The construction and architectural technique betray Sassanian influences, such as the use of squinches and shallow vaults resting on transverse arches, in addition to carved stucco decorations
These include a palace (qasr), a mosque, a huge reservoir, 8 cisterns dug into the western slope, an irregularly shaped agricultural enclosure with an elaborate system of sluices, and a cluster of poorly built houses which extend to the northwest of the reservoir. The bath complex of Hammam Assarah, is situated 2 km to the east of the qasr.
Originally Roman, this castle was rebuilt during the Umayyad period when it was elaborately decorated in mosaics, carved stucco, and fresco paintings, thus transforming the castle into a palatial residence. There are about 150 inscriptions within the castle, mostly in Greek. The vast majority of these inscribed stones, which were reused as building material, belong to an edict issued by the Byzantine Emperor Anastasius (491-518 AD).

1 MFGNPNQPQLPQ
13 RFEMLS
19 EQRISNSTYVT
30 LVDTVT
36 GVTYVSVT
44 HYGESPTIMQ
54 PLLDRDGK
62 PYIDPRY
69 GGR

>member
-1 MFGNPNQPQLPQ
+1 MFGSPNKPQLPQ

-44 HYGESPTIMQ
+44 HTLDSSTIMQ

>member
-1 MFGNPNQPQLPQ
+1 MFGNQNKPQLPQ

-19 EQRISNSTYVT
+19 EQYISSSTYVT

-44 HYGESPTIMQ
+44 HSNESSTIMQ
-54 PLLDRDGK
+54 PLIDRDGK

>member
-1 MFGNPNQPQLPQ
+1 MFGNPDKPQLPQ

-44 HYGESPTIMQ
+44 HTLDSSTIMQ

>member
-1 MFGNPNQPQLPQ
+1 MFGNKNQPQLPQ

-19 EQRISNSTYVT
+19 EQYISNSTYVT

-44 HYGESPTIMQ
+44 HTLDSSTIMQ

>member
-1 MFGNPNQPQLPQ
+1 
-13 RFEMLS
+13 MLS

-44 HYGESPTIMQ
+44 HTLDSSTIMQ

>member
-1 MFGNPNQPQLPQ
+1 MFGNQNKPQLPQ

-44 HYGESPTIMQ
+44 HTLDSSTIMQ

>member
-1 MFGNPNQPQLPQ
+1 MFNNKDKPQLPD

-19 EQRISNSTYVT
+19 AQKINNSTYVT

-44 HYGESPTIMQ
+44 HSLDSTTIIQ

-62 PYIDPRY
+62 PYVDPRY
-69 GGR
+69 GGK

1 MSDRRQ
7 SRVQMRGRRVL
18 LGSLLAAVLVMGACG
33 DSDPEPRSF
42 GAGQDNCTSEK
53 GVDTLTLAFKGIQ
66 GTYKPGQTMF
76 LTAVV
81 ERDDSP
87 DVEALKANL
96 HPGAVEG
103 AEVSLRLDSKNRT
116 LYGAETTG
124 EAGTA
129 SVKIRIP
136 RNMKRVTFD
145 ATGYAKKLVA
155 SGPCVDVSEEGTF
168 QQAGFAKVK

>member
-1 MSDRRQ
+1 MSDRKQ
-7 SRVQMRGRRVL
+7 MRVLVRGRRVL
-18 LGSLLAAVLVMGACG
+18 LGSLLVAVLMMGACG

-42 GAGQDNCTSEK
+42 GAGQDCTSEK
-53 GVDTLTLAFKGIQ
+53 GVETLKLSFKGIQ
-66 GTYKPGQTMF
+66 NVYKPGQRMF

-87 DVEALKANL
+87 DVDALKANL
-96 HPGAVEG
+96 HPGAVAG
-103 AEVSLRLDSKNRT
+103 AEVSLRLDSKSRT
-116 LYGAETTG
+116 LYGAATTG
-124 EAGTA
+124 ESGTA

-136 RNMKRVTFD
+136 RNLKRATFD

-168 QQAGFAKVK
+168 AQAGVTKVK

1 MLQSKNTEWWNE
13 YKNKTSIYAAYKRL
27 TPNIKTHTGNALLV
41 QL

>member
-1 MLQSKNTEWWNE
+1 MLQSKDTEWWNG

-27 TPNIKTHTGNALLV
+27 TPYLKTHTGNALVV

The Umayyad rebuilding program was accompanied by a remarkable development of the site: the addition of an extra-mural mosque with its beautiful cusped arches; the agricultural enclosure with an elaborate irrigation system; and the bath complex of Hammam Assarah.
A chain of fortresses defended the entrance to the Oasis; Aseikim, 15 km northeast of Azraq and Uwainid, another 15 km to the southwest, close to the Shaumari Nature Reserve. The present fort at Azraq, built entirely from local basalt stones, was occupied from the time of the Tetrarchy (300 AD), as an inscription of Diocletian and Maximian suggests.